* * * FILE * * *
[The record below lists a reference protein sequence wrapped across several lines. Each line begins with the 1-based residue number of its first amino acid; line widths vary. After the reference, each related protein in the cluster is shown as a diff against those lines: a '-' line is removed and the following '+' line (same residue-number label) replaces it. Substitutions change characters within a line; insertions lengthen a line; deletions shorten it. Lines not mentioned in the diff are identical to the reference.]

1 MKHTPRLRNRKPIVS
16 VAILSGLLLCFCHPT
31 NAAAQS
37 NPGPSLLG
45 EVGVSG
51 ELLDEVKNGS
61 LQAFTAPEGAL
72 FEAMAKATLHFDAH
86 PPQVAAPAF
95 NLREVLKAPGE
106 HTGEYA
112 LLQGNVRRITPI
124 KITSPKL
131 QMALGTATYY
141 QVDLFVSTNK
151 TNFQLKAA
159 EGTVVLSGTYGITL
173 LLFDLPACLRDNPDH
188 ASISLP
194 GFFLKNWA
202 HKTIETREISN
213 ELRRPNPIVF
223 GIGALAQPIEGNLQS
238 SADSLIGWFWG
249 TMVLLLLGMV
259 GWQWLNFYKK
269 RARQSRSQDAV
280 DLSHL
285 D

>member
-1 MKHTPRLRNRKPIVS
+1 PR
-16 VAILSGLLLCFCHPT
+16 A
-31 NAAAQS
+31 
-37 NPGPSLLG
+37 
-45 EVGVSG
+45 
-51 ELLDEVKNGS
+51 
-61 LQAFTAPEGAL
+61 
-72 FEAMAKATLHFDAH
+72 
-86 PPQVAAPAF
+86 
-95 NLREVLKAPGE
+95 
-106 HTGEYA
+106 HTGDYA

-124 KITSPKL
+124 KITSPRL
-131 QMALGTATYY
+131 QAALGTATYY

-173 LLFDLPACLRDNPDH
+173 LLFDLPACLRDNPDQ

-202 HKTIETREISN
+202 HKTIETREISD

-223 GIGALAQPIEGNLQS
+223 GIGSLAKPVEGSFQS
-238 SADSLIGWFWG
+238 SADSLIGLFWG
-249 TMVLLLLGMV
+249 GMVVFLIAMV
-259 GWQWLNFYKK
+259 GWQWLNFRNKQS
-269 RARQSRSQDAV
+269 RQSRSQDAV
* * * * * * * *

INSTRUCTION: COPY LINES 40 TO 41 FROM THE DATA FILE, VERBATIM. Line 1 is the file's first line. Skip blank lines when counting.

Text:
-45 EVGVSG
+45 